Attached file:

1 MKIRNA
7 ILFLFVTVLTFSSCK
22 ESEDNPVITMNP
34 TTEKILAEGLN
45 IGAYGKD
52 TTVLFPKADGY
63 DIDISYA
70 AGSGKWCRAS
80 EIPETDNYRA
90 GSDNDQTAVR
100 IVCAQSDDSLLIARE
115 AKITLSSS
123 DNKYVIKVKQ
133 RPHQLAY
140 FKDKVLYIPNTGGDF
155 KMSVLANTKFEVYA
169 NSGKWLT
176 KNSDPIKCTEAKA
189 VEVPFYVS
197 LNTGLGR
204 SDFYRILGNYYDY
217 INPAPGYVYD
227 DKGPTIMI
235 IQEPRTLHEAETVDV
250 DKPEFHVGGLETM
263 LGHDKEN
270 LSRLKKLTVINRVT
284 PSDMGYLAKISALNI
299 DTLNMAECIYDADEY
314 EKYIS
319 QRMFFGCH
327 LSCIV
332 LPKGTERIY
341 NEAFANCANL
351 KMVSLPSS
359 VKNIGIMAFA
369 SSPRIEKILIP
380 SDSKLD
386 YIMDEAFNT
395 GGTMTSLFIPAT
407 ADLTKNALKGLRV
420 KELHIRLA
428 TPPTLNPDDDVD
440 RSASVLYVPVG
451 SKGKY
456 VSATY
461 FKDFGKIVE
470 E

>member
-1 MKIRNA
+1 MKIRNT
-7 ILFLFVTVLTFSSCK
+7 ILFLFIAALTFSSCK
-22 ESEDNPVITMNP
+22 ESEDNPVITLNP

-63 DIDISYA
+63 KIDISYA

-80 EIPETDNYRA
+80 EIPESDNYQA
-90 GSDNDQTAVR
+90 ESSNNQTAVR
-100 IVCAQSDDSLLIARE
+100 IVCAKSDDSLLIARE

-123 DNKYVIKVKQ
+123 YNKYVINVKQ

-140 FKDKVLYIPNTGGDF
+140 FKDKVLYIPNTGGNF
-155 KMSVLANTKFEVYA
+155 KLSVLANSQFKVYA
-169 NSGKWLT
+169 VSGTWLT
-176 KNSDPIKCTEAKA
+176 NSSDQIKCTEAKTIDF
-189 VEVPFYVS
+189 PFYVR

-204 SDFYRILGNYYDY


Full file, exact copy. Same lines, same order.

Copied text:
1 MKIRNA
7 ILFLFVTVLTFSSCK
22 ESEDNPVITMNP
34 TTEKILAEGLN
45 IGAYGKD
52 TTVLFPKADGY
63 DIDISYA
70 AGSGKWCRAS
80 EIPETDNYRA
90 GSDNDQTAVR
100 IVCAQSDDSLLIARE
115 AKITLSSS
123 DNKYVIKVKQ
133 RPHQLAY
140 FKDKVLYIPNTGGDF
155 KMSVLANTKFEVYA
169 NSGKWLT
176 KNSDPIKCTEAKA
189 VEVPFYVS
197 LNTGLGR
204 SDFYRILGNYYDY
217 INPAPGYVYD
227 DKGPTIMI
235 IQEPRTLHEAETVDV
250 DKPEFHVGGLETM
263 LGHDKEN
270 LSRLKKLTVINRVT
284 PSDMGYLAKISALNI
299 DTLNMAECIYDADEY
314 EKYIS
319 QRMFFGCH
327 LSCIV
332 LPKGTERIY
341 NEAFANCANL
351 KMVSLPSS
359 VKNIGIMAFA
369 SSPRIEKILIP
380 SDSKLD
386 YIMDEAFNT
395 GGTMTSLFIPAT
407 ADLTKNALKGLRV
420 KELHIRLA
428 TPPTLNPDDDVD
440 RSASVLYVPVG
451 SKGKY
456 VSATY
461 FKDFGKIVE
470 E

>member
-1 MKIRNA
+1 MKIRNT
-7 ILFLFVTVLTFSSCK
+7 ILFLFIAALTFSSCK
-22 ESEDNPVITMNP
+22 ESEDNPVITLNP

-63 DIDISYA
+63 KIDISYA

-80 EIPETDNYRA
+80 EIPESDNYQA
-90 GSDNDQTAVR
+90 ESSNNQTAVR
-100 IVCAQSDDSLLIARE
+100 IVCAKSDDSLLIARE

-123 DNKYVIKVKQ
+123 YNKYVINVKQ

-140 FKDKVLYIPNTGGDF
+140 FKDKVLYIPNTGGNF
-155 KMSVLANTKFEVYA
+155 KLSVLANSQFKVYA
-169 NSGKWLT
+169 VSGTWLT
-176 KNSDPIKCTEAKA
+176 NSSDQIKCTEAKTIDF
-189 VEVPFYVS
+189 PFYVR

-204 SDFYRILGNYYDY